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What It Means to Advocate for the Down Syndrome Community

Getting Started

I remember when our son was born and we came home from the hospital. It was hard at first to let people know our new baby was born with Down syndrome. I’ll never forget how horrible I felt when our older neighbor didn’t understand any of my attempts to describe trisomy 21. I ended up muttering the R-word under my breath to try to get him to understand.

I wasn’t equipped to handle that situation. I’m still embarrassed to this day about that moment. I’m writing this piece to help others become advocates themselves. I hope no new parent ever has to have that experience I had. I handled it so poorly.

Formal Advocacy for Down Syndrome

Merriam-Webster defines advocacy as “the act or process of supporting a cause”. Simply put, being an advocate means that you make positive actions to improve the lives of people with Down syndrome and their families.

Formal advocacy comes in the form of supporting local, state, and federal laws that aim to improve the lives of people with Down syndrome. The National Down Syndrome Society, or NDSS, is an excellent resource for learning about what advocacy campaigns are being supported in your area.

The ABLE Act is a great example of people coming together to support individuals with disabilities. This allows people to set up a protected savings account that does not count against their assets when calculating their eligibility for social services. This allows individuals to save $15,000 a year to support themselves. Before this act, having $2000 or more in assets would disqualify them from services.

Self-Advocates

Every person with Down syndrome has their own abilities and strengths. Many people with disabilities can advocate for themselves. NDSS has self-advocacy programs called DS-Ambassadors.® People speak in Washington and in their local courts for improved rights.

The Special Olympics is another example of people showing their skills and advocating for themselves. We have friends that run and swim in the Special Olympics. Our good friend’s daughter was featured in an ad campaign.

There are actors and athletes who are constantly making headlines and helping millions of people learn more about Down syndrome. You can find many people working jobs in your community and doing their part to contribute. All of those actions promote self-advocacy.

I Share My Knowledge About Down Syndrome

Advocacy doesn’t need to be a formal act getting laws passed in Congress. There are so many ways that I promote and share information about people with Down syndrome. Whether I’m sharing posts on Facebook or talking to my friends and co-workers, I’m spreading awareness.

I’ve written in the past about how little I knew about Down syndrome when my son was born. It was like my eyes were opened to a whole new world. I want everyone to join this new world that I live in now. There are so many amazing people doing awesome things. I write this blog not only to bring people together and provide support for other parents, but to spread awareness.

It’s funny, people will ask me, “Is it OK if I share your post about your son?” Yes! I want everyone to read what I have to say. I put a lot of work into marketing the site to share our experiences. I want people to know that getting a diagnosis isn’t a lonely, sad thing. You’re part of something big, and there’s more support now than ever before. I wish everyone would share my posts with everyone they know.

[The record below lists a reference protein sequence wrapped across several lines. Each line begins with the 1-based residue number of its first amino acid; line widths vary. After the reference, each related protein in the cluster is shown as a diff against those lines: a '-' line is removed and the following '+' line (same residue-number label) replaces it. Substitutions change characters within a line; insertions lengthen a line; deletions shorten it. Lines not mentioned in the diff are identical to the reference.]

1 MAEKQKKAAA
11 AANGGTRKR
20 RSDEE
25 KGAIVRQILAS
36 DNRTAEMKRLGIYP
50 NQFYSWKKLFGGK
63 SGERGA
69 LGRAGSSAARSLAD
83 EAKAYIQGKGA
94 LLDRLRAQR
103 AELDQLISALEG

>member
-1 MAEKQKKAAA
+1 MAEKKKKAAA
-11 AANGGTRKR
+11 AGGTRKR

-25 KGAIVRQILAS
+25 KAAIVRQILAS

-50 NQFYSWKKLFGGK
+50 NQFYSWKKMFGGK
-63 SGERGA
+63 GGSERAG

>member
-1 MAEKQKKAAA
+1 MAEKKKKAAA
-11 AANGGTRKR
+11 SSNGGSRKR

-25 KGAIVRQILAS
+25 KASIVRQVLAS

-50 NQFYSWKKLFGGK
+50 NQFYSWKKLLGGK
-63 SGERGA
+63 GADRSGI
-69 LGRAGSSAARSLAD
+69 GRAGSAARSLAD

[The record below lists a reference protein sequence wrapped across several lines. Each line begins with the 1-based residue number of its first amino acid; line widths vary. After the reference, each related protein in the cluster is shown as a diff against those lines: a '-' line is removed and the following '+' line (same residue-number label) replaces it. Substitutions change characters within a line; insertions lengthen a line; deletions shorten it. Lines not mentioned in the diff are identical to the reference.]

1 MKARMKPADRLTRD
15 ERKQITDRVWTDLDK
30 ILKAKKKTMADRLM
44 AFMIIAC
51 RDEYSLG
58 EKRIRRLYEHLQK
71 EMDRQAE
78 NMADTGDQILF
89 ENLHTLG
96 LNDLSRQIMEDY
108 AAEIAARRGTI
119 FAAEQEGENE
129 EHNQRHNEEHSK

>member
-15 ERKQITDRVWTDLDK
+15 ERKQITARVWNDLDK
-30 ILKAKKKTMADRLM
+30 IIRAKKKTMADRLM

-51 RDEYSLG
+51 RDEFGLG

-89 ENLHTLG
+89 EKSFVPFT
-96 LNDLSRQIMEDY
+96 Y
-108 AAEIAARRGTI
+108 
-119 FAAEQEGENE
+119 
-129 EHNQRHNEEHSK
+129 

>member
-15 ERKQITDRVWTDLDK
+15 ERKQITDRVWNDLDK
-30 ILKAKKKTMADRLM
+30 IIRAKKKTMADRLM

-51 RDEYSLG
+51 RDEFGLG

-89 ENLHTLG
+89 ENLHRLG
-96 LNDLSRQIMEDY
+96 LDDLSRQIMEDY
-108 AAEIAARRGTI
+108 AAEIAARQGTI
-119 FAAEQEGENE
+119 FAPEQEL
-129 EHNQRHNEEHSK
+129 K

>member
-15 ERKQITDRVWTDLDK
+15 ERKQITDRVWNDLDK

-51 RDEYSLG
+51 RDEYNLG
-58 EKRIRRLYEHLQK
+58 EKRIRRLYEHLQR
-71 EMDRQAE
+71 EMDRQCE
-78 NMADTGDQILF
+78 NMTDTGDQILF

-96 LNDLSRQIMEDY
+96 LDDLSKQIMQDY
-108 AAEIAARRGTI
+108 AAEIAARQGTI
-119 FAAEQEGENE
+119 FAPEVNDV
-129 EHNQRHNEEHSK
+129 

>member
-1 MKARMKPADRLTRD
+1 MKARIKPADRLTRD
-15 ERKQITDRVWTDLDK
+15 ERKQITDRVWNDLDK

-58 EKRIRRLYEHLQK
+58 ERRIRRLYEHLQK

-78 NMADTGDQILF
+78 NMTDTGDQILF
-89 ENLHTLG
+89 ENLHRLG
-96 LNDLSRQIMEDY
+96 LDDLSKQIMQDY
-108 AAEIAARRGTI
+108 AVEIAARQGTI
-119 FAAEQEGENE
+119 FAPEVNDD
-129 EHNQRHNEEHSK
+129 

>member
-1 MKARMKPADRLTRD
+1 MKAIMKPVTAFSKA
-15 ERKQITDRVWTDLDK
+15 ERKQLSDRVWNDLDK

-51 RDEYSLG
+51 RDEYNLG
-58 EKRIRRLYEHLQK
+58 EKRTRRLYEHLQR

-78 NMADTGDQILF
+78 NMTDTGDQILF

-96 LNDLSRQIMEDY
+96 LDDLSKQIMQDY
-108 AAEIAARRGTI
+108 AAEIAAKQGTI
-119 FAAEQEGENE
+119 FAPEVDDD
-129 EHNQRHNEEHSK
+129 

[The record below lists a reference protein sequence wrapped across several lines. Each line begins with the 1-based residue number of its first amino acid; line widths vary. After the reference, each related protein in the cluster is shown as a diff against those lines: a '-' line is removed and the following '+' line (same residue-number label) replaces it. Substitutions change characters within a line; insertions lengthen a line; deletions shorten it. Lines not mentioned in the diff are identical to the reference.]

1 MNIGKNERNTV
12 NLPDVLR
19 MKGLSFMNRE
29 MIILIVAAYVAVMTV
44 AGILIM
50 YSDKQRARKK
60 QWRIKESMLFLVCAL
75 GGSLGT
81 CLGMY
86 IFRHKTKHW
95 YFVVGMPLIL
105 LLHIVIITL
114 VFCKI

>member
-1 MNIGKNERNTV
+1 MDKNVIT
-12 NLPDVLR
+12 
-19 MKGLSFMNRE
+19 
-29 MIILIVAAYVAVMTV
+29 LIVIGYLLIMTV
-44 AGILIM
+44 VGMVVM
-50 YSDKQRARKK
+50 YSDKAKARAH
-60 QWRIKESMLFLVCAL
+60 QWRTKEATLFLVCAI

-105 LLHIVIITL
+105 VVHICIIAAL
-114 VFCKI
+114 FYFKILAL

Participating in Group Events and Buddy Walks

Participating in your local Down Syndrome Association is an excellent way to advocate for your friend or loved one. Some groups are more active than others. Many of the events are low or no cost to families.

I love walking around meeting new parents and making connections. Having maybe a moving conversation or connecting people with similar questions. Buddy Walks ® are annual events that are set up like small fairs. They’ll be food, music, and at some point, everyone walks together to support people with Down syndrome.

My wife is an active member of our board for the Down Syndrome Association of Central New Jersey. Which always makes me feel like a member too in a small way. I’ve just recently applied for a more active role on the board because sometimes writing this blog doesn’t feel like enough. I want to do more to help the Down syndrome community.

My wife and some other board members were talking to some new parents recently and I about jumped out of my seat. I wanted to be on that call so bad. I love talking to new dads, answering questions, giving people comfort while navigating a new experience.

The DSACNJ throws events throughout the year that are genuinely fun to attend. Each year they have a dance and auction called Rock Your Socks Off that gets an amazing turnout. Unfortunately, it has been postponed due to COVID-19, but I’m looking forward to the next event when it returns.

Every Little Bit Helps

Tell people about someone you know with Down syndrome. Talk about a family member with a disability when talking with your friends. Ask questions when people sound uninformed. Call people out when they use the R-word, or at least say something to help educate them.

The world is a much more loving place than it was 30 years ago. People in schools are involved in and play with their peers with disabilities. The internet has brought together so many people from all across the world.

I hope this helps you feel more confident about shouting from the rooftops that you support and love someone with a disability.

How do you advocate for your friends or loved ones?

This story originally appeared on Things Unsaid Said.

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